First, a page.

“It’s perfect. I want half an ounce. Ring me up.” It was just what I was looking for: cheap and hideous. I read the description on the jar while the kid did the paperwork.
Black Katsu: the ultimate organic herbal herb, pre-smoked over rare Tibetan incense during the drying process. Gummy asphalt palate with an astringent industrial lemon finish. Long out-of-body high. Recommended for weary travelers, people on a diet, and chronic foot cramps.
I focused on the idea of a gummy asphalt taste. It sure as hell fit my mood, and I couldn’t wait to get it home.
“Hey, you’re Reverend Jammy,” the counterboy said, handing me my cards back. “You write that relationship blog, and the weed review. That’s seriously cool.”
“Yep. Reverend Jammy Pop, at your service!” I bowed with a flourish, and signed the credit card receipt. “Weddings. Funerals. Life Coaching. Buddhist sex rituals are my specialty.”
“Wow! I read your review of the Tai Hei Luong bud. That was on the money, dude.”
The gang of us who are published by Permuted Press are an excellent example. We throw around ideas. We cross-market. We collaborate.
I’m going to pimp my publisher for a moment, so forgive me in advance. I have not met a group of people that better exemplifies “We all succeed together” before, and I’m very grateful to be a part of such a great group of people. Done.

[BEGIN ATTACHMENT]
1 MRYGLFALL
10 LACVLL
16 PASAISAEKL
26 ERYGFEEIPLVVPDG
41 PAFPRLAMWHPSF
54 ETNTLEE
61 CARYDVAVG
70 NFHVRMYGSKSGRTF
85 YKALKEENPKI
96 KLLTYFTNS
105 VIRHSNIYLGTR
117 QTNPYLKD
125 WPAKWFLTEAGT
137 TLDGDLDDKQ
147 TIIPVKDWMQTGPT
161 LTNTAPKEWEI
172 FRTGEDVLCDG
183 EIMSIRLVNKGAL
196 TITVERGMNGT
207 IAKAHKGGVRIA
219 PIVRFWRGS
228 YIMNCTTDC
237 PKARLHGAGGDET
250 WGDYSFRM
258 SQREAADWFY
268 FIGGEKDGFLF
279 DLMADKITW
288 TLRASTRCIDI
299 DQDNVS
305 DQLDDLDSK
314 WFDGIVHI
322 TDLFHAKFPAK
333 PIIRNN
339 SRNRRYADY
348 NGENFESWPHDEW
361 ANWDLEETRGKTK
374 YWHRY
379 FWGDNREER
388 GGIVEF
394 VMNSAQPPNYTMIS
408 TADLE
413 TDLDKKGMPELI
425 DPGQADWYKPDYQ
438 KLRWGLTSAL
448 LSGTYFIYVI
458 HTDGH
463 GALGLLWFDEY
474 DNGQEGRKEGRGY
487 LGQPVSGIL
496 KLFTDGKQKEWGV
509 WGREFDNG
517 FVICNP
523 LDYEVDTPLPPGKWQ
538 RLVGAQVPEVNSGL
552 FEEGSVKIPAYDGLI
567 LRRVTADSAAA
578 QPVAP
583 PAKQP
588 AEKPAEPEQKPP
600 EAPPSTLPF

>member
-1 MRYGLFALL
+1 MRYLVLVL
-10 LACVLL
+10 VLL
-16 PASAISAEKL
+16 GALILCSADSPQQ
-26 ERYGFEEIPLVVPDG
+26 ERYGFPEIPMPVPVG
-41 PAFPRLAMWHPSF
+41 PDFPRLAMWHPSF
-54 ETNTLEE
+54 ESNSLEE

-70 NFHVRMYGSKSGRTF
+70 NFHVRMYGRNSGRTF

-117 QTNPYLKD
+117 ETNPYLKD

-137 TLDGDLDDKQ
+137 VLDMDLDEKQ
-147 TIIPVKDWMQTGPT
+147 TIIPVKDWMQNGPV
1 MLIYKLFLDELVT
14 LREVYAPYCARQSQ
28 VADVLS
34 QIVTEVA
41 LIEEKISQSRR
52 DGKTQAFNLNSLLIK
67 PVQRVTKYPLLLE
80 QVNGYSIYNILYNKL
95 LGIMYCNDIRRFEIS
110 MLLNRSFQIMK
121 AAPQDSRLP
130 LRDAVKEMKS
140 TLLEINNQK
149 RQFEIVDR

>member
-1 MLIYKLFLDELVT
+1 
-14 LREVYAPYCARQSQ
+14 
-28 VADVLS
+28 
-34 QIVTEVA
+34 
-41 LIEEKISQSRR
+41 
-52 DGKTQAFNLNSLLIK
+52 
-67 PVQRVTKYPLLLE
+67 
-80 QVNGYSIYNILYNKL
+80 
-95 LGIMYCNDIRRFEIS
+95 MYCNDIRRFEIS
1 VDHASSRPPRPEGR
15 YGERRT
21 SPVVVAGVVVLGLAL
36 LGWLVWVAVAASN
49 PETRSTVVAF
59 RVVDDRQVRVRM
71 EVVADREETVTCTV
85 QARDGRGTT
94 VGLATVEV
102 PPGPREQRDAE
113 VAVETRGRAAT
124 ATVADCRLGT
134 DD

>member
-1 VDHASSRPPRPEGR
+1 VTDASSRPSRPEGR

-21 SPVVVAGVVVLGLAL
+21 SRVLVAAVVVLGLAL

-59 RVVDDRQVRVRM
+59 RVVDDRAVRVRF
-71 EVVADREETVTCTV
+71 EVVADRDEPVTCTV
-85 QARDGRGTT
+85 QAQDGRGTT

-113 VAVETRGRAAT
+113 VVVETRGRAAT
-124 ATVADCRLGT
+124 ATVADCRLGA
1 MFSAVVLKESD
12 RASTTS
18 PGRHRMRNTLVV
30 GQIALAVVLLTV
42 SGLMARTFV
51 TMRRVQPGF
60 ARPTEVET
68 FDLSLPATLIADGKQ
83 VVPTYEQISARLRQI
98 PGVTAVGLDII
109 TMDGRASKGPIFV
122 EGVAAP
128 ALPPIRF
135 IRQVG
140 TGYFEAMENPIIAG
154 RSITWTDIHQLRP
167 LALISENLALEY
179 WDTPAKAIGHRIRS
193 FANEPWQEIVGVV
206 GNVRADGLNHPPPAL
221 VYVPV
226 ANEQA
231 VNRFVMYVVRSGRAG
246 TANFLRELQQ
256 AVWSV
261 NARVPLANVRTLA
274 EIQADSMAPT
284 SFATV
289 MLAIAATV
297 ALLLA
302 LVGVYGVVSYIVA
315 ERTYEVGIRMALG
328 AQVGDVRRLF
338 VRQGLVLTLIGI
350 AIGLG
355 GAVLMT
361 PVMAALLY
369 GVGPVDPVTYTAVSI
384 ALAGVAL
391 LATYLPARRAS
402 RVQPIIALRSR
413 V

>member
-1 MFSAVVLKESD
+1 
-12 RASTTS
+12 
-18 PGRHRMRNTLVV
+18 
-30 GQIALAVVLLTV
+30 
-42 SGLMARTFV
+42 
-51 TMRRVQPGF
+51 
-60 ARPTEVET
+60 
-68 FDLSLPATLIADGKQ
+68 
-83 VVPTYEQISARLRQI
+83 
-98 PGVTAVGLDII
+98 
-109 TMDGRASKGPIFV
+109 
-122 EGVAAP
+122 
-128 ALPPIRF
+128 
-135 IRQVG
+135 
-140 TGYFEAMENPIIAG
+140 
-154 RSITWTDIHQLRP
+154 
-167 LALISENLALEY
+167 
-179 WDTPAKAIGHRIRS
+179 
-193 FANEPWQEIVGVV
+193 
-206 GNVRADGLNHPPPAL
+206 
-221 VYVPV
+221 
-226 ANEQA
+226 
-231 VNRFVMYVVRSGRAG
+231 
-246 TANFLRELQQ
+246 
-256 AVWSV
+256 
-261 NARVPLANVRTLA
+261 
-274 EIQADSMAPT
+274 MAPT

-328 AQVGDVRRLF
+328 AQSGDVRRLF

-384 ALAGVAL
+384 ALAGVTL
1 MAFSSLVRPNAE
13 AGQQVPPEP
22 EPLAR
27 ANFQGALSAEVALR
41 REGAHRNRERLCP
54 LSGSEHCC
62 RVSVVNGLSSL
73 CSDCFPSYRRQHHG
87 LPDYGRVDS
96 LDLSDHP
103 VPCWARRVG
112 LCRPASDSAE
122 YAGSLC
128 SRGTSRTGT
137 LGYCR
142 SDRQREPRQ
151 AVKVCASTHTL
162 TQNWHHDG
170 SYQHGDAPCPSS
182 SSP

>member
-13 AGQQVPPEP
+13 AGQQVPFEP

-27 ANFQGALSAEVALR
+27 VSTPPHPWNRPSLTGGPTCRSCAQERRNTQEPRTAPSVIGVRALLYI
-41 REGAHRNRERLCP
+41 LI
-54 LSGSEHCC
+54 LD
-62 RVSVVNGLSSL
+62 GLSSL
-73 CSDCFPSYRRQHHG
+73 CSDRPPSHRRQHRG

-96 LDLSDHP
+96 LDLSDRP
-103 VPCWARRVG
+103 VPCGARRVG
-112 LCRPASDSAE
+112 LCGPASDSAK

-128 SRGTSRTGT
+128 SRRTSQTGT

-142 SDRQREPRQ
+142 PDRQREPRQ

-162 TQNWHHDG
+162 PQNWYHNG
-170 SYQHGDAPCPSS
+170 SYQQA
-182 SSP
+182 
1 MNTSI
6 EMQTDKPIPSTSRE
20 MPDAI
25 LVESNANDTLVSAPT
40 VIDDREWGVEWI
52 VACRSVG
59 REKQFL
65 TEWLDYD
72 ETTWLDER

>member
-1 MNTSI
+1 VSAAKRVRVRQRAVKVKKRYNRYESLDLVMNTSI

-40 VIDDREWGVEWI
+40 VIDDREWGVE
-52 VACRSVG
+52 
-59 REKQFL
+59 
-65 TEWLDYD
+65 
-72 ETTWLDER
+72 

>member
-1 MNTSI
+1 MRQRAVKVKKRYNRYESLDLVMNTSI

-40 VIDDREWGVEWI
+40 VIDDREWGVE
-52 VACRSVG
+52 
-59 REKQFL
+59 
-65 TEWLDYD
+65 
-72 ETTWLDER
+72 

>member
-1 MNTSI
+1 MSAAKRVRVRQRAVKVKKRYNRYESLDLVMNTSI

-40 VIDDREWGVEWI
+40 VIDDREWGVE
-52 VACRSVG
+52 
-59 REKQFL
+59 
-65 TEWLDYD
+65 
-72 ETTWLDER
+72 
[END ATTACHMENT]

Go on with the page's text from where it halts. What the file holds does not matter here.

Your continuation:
Back to the original reason for writing this… There will always be a sub-genre of horror that includes zombies, much like there will always be one that features vampires. The zombie world is pretty crowded, as is the realm of vampires. Our market share shrinks, but doesn’t disappear.
How do you win back a larger share of the market? You do something different.
The chances of independent authors doing something different, I feel, is higher. Why? We write what we want to read, perhaps a smidge more often than we write what the market wants to read. This is where you get innovation. This is where you get interesting storytelling.
I don’t want to sound like I’m pimping again, but… oh well. The more titles I read from my publisher, the more I realize that good storytelling, and interesting variations on a theme, are NOT the providence of the Big Six publishers.
Follow the logic for a moment. I’m going to ask you a question.
Do you go to Walmart if you want to buy someone an unusual or creative gift?
Walmart does not take chances on products. They know what you want to buy, and they stock a lot of it. Is it so strange to think that big publishing works in the same way?
Don’t go to the Big Six for your interesting and creative fiction. They don’t stock it. Go to the “Mom and Pop” store, or straight to the artist, for that distinctive product.
I feel as though the same logic applies to why independent authors have a hard time breaking into the larger Big Six market. To offer us a contract is to take a chance. Make no mistake, large companies are there to make SURE money.
Why offer me a contract when they can spend X amount of money on Laurell K. Hamilton’s next Anita Blake book and be SURE to sell thousands of copies?